A few days ago a young man contacted me asking for writing advice. It was the first time I’d ever been asked for writing advice, and it was a bit of a shock. I thought that was something that only happened to famous writers like Neil Gaiman, Margret Atwood, or Anne Rice. But here was another human being asking me how to write “simple and sophisticated” posts “like your blog”. (For context, my most popular post, Half-Marathon: Or, How I Learned To Stop Worrying And Love My Body had just been re-run by WordPress Discover, which diverted more than a thousand new readers to my blog over the course of three days, and apparently inspired this young man to write to me.)
I briefly considered refusing, on the grounds that I am not a good enough writer or blogger to give out advice, and advising that perhaps he should seek out someone more proficient. But egotism prevailed: after all, he had asked, and wouldn’t it be rude to refuse after he had sought me out and humbly requested a few tips from a “really inspiring” writer? I sat down and wrote the email.
Since then I’ve received one or two more solicitations for blogging or writing tips, or from writers requesting to cross-post my posts onto their site. I’ve decided, therefore, to share the tips I sent off a few days ago. What follows is the small amount of writing wisdom I’ve acquired over four years of blogging and writing. Here are my tips to writing simple and sophisticated blog posts that make a big impact.
1. Keep It Short. I recognize that my readers have hundreds of thousands of blogs and articles they could choose to read, from journalists and writers much more accomplished and talented than I, and that I am lucky they have alighted upon mine. To this end, I try to keep my posts simple and concise. Almost none of them are longer than 1500 words, and most are below 1200. I know that some bloggers have had great success with longer, 2,000+ word posts, but I think these are the exception, not the rule. In general, it’s easier to draw in readers with a post of substance that they can read from start to finish in fifteen minutes or less.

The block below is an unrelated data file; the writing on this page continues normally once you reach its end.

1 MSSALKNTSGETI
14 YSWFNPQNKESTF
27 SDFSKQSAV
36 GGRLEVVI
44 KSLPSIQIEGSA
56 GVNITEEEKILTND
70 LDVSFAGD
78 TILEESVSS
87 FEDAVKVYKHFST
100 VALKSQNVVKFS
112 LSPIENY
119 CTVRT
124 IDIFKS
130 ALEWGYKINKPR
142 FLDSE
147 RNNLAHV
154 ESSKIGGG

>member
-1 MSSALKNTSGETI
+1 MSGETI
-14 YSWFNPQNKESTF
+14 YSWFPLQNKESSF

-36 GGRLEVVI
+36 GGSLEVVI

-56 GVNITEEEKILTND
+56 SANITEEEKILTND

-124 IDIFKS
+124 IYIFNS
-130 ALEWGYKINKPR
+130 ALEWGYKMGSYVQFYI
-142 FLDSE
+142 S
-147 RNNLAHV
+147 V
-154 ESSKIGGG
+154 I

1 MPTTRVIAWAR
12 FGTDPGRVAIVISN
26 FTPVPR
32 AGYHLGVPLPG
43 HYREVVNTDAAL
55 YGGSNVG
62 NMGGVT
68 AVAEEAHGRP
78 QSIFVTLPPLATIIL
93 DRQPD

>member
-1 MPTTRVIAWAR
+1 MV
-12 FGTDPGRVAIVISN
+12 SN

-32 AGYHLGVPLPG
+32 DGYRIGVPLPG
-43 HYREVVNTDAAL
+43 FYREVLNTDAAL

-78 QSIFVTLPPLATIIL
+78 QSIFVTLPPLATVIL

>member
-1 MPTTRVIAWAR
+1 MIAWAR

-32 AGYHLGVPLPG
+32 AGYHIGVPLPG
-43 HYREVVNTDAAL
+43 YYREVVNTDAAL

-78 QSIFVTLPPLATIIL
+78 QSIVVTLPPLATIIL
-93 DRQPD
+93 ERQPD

2. Tell Your Stories. If you share stories that are meaningful to you, people will see that you are writing stories that matter, and have made an impact in your life. They in turn will be influenced by your words. If you write about experiences other people had, or that you wish you’d had, or about lofty dreams and goals that you haven’t yet achieved, you won’t be writing about real things. What influences people most, in my opinion, is writing that gets to the heart of the matter, that cuts to the core, that touches on what is most real in our lives. By sharing stories about personal experiences that have affected you, hurt you, inspired you, moved you, or changed you, your posts will hum with a truth that others will recognize. They will be drawn to that truth. They will empathize with your story and be transformed, just as you were.
3. Make your stories broadly applicable. Part of the reason I believe my post on running a half marathon and accepting my own body was inspirational to so many people is that it struck a common theme. Many people in the 21st century struggle with body love and self-acceptance. By sharing my own story, and then subsequently writing about how others might feel similarly or learn the same lesson I learned, I made my story applicable to a broad and diverse group of people. By telling a personal story and discussing in your post what others can take from it, you will draw people into your world and inspire them both by the experience you had and because you had the courage to share it.
4. Write In Your Own Voice. Do not try to write like someone else, unless as writing practice. Do not try to write like your favorite author. Don’t try to be Ernest Hemingway, or Fyodor Dostoevsky, or J.K. Rowling. Just try to write, simply and clearly, telling your stories. As you practice, your writing will improve, and you will be able to affect more people with your stories. Then, when or if you decide to turn to fiction writing, essays, or long-form journalism, you will have a distinctive voice all of your own, as charismatic and powerful as Jon Krakauer or Toni Morrison, and it will be yours.
So, what do you think? Are these tips helpful? Are they garbage? What advice would you give to aspiring bloggers or writers, if someone wrote to you asking for advice? Thank you for reading!